Punk: (noun) a worthless person; a genre and subculture of music /// Adjacent: (adj) next to or adjoining something else /// Punk Adjacent: (column) Where we discuss the stories, legacies and surroundings of one of the most important artistic movements in the modern world
By: Ammar Mooraj
Andy Warhol’s name is synonymous with 20th-century American visual art and New York culture. For those that don’t know him, he was the guy that plastered Marilyn Monroe’s face everywhere you can think of and turned Campbell’s soup into a cultural icon. What people don’t know about him is that he produced one of the first proto-punk records The Velvet Underground & Nico, an album that’s legacy became far larger than anyone at the time would have believed.
The Velvet Underground was created in 1964 by Lou Reed and John Cale. Reed is also known for his song “Walk on the Wild Side,” and Cale is a much less recognizable but equally important figure. After a while in the New York City music scene, they crossed paths with Andy Warhol who would later become their manager. Warhol was their guardian angel, giving them both the support and freedom they needed to pursue their highly influential but ultimately commercial and critical failures. He brought them into his multimedia show Exploding Plastic Inevitable, paired them up with avant-garde goth-pop German singer Nico, got them a record deal with MGM’s Verve Records, and produced their debut album.
The Velvet Underground & Nico is a unique album, to say the least. It walks a fine line between idyllic and ear-grating. The album opens with the bittersweet simple-sounding “Sunday Morning.” It then guides you through some classic rock-and-roll with “I’m Waiting For The Man,” some doo-wop inspired goth with “Femme Fatale.” By halfway through the album, you’re listening to the harrowing and experimental “Heroine.” Once you reach the end with “The Black Angel’s Death Song” and “European Son,” it’s hard to believe you’re still listening to the same band. Nico and Reed trade lead vocals and bounce off each other in a peculiar way. Nico’s angelic voice makes you feel as if heaven itself shines on you, while Reed’s vocals and lyrics will drag you back to the grimy alleys and dark lonely rooms of your own tortured mind. The bittersweet combination of the two is the core of the Velvet Underground’s sound.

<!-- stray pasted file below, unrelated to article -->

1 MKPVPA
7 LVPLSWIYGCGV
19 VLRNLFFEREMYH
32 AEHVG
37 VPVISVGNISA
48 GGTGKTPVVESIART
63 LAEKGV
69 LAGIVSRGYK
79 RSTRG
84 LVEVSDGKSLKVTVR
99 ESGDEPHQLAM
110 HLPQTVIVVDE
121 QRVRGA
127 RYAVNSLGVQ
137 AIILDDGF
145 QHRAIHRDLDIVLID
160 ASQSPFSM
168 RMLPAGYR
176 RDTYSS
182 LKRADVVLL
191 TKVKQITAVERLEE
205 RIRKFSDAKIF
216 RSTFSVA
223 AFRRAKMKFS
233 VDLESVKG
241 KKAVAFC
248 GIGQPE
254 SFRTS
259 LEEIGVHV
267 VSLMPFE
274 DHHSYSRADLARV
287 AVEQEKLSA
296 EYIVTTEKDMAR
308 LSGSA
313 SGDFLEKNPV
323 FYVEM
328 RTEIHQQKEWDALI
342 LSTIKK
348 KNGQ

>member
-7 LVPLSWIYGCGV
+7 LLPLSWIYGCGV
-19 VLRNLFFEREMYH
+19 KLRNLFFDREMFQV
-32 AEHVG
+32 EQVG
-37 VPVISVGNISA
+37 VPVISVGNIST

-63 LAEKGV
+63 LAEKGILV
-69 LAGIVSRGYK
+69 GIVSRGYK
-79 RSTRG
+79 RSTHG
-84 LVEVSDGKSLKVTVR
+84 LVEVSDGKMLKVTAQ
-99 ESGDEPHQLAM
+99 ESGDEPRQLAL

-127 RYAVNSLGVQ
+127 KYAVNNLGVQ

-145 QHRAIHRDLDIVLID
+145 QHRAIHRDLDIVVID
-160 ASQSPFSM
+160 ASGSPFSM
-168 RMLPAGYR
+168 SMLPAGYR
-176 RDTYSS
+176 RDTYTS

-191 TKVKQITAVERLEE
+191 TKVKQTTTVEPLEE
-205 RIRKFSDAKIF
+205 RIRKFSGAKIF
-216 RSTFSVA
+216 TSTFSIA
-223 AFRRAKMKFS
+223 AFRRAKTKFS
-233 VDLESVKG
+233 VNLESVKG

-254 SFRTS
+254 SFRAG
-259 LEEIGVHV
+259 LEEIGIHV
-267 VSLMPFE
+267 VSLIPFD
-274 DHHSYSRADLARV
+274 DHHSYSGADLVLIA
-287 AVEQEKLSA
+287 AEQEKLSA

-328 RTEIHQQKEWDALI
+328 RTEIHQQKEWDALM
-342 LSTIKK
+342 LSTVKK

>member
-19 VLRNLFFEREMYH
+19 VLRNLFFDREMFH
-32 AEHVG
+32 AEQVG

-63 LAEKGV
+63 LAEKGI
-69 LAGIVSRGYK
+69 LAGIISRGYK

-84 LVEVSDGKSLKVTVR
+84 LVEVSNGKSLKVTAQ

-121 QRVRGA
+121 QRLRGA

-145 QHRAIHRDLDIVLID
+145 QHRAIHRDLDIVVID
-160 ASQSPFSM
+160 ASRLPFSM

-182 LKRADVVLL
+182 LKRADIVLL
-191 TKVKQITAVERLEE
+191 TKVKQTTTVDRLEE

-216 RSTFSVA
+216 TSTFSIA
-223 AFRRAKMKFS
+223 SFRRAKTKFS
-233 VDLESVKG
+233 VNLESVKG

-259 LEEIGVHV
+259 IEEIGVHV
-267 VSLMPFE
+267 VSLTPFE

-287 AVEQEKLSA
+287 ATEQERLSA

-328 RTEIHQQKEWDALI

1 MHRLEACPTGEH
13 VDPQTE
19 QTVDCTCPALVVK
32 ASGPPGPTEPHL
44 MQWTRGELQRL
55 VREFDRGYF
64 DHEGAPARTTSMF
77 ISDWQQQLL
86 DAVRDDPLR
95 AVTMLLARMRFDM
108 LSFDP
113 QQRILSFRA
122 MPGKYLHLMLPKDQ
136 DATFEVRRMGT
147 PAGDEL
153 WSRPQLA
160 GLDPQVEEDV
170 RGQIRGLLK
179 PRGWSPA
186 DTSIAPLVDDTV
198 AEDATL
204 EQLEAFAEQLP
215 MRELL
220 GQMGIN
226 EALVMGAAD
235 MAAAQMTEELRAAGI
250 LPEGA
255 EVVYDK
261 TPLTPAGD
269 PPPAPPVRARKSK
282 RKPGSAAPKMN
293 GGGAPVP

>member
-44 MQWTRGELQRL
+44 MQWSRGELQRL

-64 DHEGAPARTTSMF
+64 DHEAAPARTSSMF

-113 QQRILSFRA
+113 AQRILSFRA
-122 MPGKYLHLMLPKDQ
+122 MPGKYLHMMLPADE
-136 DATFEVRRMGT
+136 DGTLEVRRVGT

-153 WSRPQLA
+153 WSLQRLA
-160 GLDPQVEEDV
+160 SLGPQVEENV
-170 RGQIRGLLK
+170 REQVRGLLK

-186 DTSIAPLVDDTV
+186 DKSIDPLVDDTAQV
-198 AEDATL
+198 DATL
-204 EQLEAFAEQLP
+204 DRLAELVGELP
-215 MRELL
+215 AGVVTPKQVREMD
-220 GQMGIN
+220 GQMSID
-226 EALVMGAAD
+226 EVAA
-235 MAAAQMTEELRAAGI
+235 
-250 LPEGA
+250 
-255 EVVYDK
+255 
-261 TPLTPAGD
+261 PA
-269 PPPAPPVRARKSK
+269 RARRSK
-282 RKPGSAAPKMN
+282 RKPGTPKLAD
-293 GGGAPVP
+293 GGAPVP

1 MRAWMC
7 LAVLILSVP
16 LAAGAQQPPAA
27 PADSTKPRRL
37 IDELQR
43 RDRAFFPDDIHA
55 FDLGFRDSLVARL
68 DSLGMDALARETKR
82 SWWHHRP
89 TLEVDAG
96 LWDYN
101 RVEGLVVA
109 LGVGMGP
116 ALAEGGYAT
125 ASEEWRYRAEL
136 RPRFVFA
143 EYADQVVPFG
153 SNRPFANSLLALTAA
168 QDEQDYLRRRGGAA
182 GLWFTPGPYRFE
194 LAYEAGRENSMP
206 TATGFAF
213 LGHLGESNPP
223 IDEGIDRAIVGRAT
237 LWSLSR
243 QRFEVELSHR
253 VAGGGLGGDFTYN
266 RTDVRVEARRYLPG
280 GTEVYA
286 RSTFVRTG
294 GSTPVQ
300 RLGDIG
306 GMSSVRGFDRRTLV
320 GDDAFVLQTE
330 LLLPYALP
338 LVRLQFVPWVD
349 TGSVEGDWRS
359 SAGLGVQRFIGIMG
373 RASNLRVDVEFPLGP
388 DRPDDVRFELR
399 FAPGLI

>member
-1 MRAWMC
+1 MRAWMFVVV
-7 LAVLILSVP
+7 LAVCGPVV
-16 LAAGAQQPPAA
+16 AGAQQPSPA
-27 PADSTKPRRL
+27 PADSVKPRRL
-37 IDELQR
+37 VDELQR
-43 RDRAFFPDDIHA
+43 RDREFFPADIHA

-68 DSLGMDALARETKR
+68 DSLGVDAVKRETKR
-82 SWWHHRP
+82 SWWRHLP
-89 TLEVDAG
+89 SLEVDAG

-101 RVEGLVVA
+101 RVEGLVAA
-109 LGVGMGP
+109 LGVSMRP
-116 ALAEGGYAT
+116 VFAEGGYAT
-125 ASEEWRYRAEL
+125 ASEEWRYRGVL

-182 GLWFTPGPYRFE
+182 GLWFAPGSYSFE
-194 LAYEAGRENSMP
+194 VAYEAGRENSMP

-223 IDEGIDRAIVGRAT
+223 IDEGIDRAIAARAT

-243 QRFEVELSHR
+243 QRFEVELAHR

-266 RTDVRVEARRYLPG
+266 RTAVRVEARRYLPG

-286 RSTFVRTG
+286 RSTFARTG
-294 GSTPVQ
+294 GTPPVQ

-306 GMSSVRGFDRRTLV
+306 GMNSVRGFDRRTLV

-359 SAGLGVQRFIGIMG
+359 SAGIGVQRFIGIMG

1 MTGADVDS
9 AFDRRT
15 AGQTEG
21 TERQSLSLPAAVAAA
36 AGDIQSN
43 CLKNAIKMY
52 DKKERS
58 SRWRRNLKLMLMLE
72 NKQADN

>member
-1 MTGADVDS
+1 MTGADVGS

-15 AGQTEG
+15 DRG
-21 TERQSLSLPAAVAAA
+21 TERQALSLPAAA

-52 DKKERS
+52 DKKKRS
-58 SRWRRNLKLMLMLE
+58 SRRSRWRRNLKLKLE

When I say the Velvet Underground birthed punk music, it may be tempting to listen to their sweet tracks and avant-garde pieces and wholly disagree. Nevertheless, what Cale and Reed did–with help from their other bandmates and the guidance of Warhol–represents the essence of punk years before punk would truly come into existence. They created pop for the rejects and avant-garde for the unpretentious. The addicts, anarchists, and freaks who would take the world by storm during the punk movement in the 70s first found their home with the Velvet Underground.
The Velvet Underground were largely a failure. They were too artsy, too edgy, and too depressing to be a commercial success, and they were too pop-oriented and rock-inspired to be accepted by the critics and the art music scene. In a time when the Beatles’ “Please Please Me” and the Rolling Stones’ “Brown Sugar” were considered boundary-pushing, tracks like “Heroin” and “European Son” were too explicit, too abstract, and too weird to succeed. By the mid-70s, the psychedelic and progressive rock that the Beatles pioneered had turned into the obtuse self-indulgent ramblings of pretentious virtuosos and the Rolling Stones’ sexy blues rock was dead in the water. But the lineage of the Velvet Underground was just beginning. The first wave of punk was growing, alt-rock was slowly being born, new-wave and hardcore were just around the corner, and the Velvet Underground’s influence–whether people knew it or not–was finally hitting the general public.
Reed would go on to have moderate success as a solo artist in the 70s. A lot of this would inspire a revived interest from the general public surrounding the Velvet Underground years after they had broken up. Cale would become a prolific instrumentalist and producer, most notably when, not long after departing from the Velvet Underground, he produced the Stooges debut album, which is often cited as the true beginnings of punk. Each of the other members went on to have moderately successful solo careers as well, but, in my opinion, none of them ever recaptured the lightning in a bottle that was the Velvet Underground.
If you listen to any rock after the 70s, be it alt, grunge, shoegaze, punk, new wave, or anything else, then you owe it to yourself to witness its origins in the Velvet Underground’s music. Their debut album is more grating than most of their work but is nonetheless a fantastic place to start. Spotify’s This Is The Velvet Underground playlist is an amazing overview of their discography. If nothing else “Heroin,” “Sweet Jane,” and “Stephanie Says” are essentials if you want to get a taste of the band’s incredible breadth of sound and prophetic influence.